Curry Point, Sunnyside

What is there to say about yet another Indian restaurant in Queens? When it comes to Curry Point, it’s simple: fast, delicious, cheap, and Halal.

Curry Point is situated on Greenpoint Avenue near 41st Street in Sunnyside. I know, very clever – Curry Point, Greenpoint. A cutting-edge marketing team must make up some of Curry Point’s staff.

Most importantly, the food is good, but how does it measure up to other Indian fare in Sunnyside? My dining partner says Saffron Garden and Curry Point must be compared dish-by-dish. So here we go.

curry point chicken tikka masala

chicken tikka masala

Samosa: Curry Point’s samosa are very-fried triangles of vegetable goodness. A cooling cucumber-flavored sauce contrasts the spicy interior of the samosa. So what about Saffron Garden? Their samosa are, as stated in an earlier review, not-fried tasting, which is nice.

Chicken tikka masala: Saffron Garden has a sweeter, thinner tikka masala sauce than that of Curry Point, but I think I prefer Curry Point’s when compared. I appreciate the sauce’s thickness–it’s almost like a gravy (a distinction we Italian-Americans know how to make)–and the number of chicken pieces was many. Saffron Garden’s portions are, in general, smaller than Curry Point’s.

Chana masala: My dining partner enjoys chana masala. It was less spicy at Saffron Garden, and, consequently, he prefers Curry Point’s rendition.

curry point garlic naan

garlic naan

Naan: This time around, we tried the garlic naan at Curry Point. A giant circular piece of naan was wrapped tightly in aluminum foil. The worker at Curry Point folded it in half so that it’d fit more comfortably in the take-out bag. The garlic-flavored naan featured pieces of garlic embedded in the dough and had a full garlic punch. Very delicious.¬†At Saffron Garden, they present the naan cut into quadrants, which is fine, but I like tearing naan apart (as is the expectation at Curry Point).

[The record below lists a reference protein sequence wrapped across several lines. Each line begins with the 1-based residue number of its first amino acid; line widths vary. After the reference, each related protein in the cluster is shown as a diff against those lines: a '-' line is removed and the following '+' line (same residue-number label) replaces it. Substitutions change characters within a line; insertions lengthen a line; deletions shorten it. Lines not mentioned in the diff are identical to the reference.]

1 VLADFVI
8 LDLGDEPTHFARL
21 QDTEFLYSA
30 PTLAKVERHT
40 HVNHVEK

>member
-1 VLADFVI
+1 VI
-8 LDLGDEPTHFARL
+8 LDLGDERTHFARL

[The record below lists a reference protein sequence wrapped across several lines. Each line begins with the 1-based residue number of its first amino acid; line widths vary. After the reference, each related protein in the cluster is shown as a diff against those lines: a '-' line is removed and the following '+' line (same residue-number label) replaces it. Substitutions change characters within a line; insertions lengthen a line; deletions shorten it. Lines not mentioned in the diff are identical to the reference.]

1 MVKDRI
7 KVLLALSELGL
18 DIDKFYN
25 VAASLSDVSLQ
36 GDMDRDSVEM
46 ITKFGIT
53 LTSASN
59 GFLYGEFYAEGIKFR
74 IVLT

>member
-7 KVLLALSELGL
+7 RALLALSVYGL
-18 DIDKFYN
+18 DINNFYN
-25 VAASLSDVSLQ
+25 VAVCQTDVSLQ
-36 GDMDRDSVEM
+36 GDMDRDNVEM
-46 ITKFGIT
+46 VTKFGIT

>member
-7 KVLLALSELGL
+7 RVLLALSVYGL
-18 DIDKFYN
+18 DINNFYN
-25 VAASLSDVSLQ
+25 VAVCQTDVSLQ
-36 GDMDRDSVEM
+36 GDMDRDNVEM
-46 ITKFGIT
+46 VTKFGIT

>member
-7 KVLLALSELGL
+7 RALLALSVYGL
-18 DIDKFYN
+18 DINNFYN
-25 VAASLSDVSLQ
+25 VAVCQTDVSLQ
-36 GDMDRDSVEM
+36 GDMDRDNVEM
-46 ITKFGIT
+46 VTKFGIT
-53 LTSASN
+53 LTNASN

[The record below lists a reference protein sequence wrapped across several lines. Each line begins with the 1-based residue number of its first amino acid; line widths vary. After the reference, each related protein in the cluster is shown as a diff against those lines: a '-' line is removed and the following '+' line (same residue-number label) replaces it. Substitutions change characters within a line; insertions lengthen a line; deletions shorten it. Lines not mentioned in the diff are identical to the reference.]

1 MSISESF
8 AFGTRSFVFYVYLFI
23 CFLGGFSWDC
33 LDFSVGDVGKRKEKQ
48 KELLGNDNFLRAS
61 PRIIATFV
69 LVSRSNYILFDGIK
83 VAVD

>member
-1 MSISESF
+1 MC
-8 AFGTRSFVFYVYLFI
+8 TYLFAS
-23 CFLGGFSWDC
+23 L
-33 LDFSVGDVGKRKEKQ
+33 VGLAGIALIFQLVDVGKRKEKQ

I haven’t tried Curry Point’s mango lassi, but I’m sure it measures up to those of Saffron Garden (and Tangra).

If you’re looking for a bang for your buck, Curry Point is it.

Curry Point

41-02 Greenpoint Avenue

Sunnyside, Queens

Take the 7 to 40th Street and walk south then east.

Saffron Garden, Sunnyside

What makes a great Indian restaurant? (A good spice balance, mostly.)

Sunnyside’s answer to that question is possibly Saffron Garden, a relatively new Indian restaurant on Skillman Avenue, where less-than-spectacular Basmati Table once was. Saffron Garden serves up the typical Indian fare: samosa, mango lassi, tandoori dishes, and so on. But it’s cozy decor and impressive service separate it from the chaff. (It sounds like Sunnyside Food had a different experience when it comes to service.)

Usually, we order take out from Curry Point, an Indian restaurant over on Greenpoint. Curry Point’s food is delicious, cheap, and sets the bar for Sunnyside Indian cuisine.

Saffron Garden Vegetable Samosa

vegetable samosa

At Saffron Garden, we started with the vegetable samosa. The exterior of the samosa was light and didn’t taste fried, but baked instead. The innards were a finely, mildly spiced mixture of ground vegetables. The samosa were accompanied by a cold chickpea chutney of sorts, which was good, as well. I think Saffron Garden’s samosa tasted better than those of Curry Point, where the samosa have a lingering fried flavor.

For our entrees, we ordered chana masala and chicken tikka masala (although the menu said “chicken tikka marsala” as though we were in some kind of Indian-Italian fusion restaurant). The portions were just right, though appeared modest by their depth-deceiving serving dishes.

Saffron Garden chicken tikka masala

chicken tikka masala

I ordered the chicken tikka masala, a tomato-buttery cream sauce with interspersed chunks of chicken marinated in yogurt and spices. The sauce tasted sweeter than that of Curry Point, and I liked it. The rice that was served with the meals was a blend of rices, rather than straight-up Basmati rice. It was delicious.

My dining partner ordered the chana masala, a chick pea dish with spices. I thought it tasted good–spiced well and dense–but he said he preferred Curry Point’s rendition. Though he was unimpressed by his dish, he praised Saffron Garden’s light and tender naan.

I also ordered a mango lassi, which was served with ice–an atypical feature. It was thick and creamy and delicious.

We didn’t order dessert, opting for Claret’s wine menu and (out-of-this-world) Tahitian vanilla creme brulee.

I recommend Saffron Garden. I hope they are able to stick around the neighborhood.

Saffron Garden

46-11 Skillman Avenue (by 46th Street)

Sunnyside, NY

Take the 7 train to 46th Street, walk north.